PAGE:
Q&A: Edward Riche on his new comic novel Today I Learned It Was You
Award-winning St. John's writer Edward Riche's latest work Today I Learned It Was You officially launches Saturday by House of Anansi.
Riche's first novel, Rare Birds, was turned into a movie starring William Hurt and Molly Parker, and his second novel, The Nine Planets, won an East Coast Literary Award and was a Globe and Mail Best Book.
Riche told Ted Blades, host of CBC's On the Go, that his new comic novel, about a dysfunctional city hall and a man who is transitioning to a deer — that's correct, a deer — has "questions of identity" throughout it with the characters "wondering who they are and what they should do".
Here's their conversation, which has been edited for length.
Q. How would you describe what Today I Learned It Was You is about?
It's about a group of people in St. John's with various relations, a wide net of people here, whose lives change for the worse in many ways. There's a cascade of problems that comes from the assertion that a man in Bowring Park, a known citizen, is transitioning from man to deer, and he has a group of advocates and that one fact sets in motion a series of events that affect a lot of lives. There are a lot of characters in this that are given voice. I think there's like nine voices in the piece.
Q. I'd also add it's about what drives people, what drives them to succeed, what drives them to distraction, what drives them to do things they should or should not do.
That's very much the case. The mayor character in this book has sort of mixed ambitions — he is told and expected to have ambitions, and he's following those expectations, but he doesn't really know as much as other people. There's questions of identity in this book all over the place. He really doesn't know who and what he is. We have another character who's suffering from Alzheimer's related dementia, who's losing his identity, he's watching it disappear. His wife wonders if he's going back to look at books he wrote to find who he was, so yeah, everybody's wondering who they are and what they should do.
Q. How much harder is it to write a comic novel about a fictional St. John's city council when you've got a real council, that dare I say, is pretty tragicomic at the best of times?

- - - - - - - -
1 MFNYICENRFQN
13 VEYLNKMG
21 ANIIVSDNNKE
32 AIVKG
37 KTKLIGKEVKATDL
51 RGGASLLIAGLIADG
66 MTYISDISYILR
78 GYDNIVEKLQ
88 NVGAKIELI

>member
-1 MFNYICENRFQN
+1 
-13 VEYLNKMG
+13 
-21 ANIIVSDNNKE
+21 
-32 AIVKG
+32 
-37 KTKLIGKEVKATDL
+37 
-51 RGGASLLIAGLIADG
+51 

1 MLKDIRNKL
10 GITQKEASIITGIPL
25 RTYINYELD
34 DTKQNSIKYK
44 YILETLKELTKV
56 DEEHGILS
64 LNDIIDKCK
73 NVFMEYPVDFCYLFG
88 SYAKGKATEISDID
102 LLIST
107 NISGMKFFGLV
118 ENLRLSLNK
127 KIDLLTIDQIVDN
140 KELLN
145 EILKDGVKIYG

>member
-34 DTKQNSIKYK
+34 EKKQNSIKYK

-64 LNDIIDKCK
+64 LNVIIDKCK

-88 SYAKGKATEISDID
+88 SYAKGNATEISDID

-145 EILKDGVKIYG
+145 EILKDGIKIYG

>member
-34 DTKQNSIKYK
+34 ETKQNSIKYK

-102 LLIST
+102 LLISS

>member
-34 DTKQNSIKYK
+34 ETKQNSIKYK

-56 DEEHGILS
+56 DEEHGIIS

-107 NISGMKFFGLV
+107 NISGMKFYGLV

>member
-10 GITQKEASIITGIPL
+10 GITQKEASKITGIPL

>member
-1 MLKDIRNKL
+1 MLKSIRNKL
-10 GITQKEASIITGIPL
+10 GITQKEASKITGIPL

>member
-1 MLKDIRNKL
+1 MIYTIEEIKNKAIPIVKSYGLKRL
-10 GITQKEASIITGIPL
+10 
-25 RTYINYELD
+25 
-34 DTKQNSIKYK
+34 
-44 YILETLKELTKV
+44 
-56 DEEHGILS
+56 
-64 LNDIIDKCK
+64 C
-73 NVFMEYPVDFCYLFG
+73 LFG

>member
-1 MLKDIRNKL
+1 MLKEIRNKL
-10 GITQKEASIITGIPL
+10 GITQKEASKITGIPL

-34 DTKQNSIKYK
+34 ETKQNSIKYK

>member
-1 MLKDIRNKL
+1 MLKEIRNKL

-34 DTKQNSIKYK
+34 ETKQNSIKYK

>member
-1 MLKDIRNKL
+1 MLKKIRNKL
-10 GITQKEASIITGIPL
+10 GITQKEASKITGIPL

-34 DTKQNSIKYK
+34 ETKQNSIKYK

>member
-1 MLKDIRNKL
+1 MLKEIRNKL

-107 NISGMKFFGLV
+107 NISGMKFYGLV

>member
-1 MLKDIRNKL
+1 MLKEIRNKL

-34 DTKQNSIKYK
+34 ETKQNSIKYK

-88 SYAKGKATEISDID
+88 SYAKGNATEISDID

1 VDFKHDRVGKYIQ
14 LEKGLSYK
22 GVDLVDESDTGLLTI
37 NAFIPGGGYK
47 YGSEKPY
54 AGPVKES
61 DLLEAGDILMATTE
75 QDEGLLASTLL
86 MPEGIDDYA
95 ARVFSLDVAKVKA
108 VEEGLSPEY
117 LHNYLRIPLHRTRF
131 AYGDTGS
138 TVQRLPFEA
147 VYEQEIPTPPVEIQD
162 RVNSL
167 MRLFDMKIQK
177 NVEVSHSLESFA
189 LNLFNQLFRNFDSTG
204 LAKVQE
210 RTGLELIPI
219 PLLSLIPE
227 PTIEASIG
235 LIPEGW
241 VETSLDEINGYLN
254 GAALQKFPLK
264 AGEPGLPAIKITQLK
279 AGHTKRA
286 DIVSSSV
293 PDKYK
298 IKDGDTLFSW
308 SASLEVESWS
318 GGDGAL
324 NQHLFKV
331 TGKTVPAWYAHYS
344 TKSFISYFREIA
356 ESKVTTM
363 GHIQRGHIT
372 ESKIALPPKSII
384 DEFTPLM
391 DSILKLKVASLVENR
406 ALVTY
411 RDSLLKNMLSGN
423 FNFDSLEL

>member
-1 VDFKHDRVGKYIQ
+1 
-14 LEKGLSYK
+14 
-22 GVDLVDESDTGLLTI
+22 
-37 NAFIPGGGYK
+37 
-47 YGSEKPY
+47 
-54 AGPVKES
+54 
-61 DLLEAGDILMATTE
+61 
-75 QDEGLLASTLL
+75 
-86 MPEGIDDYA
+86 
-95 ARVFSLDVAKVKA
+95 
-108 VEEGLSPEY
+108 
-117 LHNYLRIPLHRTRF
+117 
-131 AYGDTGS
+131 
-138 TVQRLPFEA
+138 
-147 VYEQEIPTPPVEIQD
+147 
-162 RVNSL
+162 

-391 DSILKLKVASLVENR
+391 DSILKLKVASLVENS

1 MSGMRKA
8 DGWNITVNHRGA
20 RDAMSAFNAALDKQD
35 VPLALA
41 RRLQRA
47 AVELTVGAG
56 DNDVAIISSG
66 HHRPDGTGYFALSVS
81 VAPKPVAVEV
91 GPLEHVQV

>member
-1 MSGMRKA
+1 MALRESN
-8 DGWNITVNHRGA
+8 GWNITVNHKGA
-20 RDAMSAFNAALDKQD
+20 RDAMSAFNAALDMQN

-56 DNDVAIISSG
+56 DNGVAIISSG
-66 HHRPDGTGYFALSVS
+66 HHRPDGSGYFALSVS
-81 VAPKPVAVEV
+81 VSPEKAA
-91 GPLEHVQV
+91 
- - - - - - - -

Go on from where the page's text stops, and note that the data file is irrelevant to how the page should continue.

The actual St. John's city council is so ridiculous as to be implausible in fiction.- Edward Riche
The actual St. John's city council is so ridiculous as to be implausible in fiction. I think if you put these characters in a novel, it wouldn't work. When I started, our actual city council were, there was the folly of the harbour fence and that kind of thing, but there hadn't been this cascade of sort of bungling and failure and venality and blame-shifting that you see with the actual council, and I think the people on my city council are, by necessity, greater wits.
Q. I've read all your books; this is the one with the shortest chapters.
It wasn't an accident. You know when you start, you start experimenting with different things, and then at some point when I realized there were going to be all these different voices, I said, "Well, I'll give them incredibly short chapters." And then I thought that actually sort of is part of our Twitter-paced contemporary existence, and so I'll see if that works. Let's see if people have a different way of coming at things. The architecture of the book is dictated by the story; this one has many voices. The Nine Planets had nine chapters, each based on the mythology and science of the chapters. This one, it's not tweetable ... but everybody has told me they've gotten through it pretty swiftly. I think it is built like that — if I had made it the size of a phone, maybe I'd have a bestseller on my hands.
with files from On the Go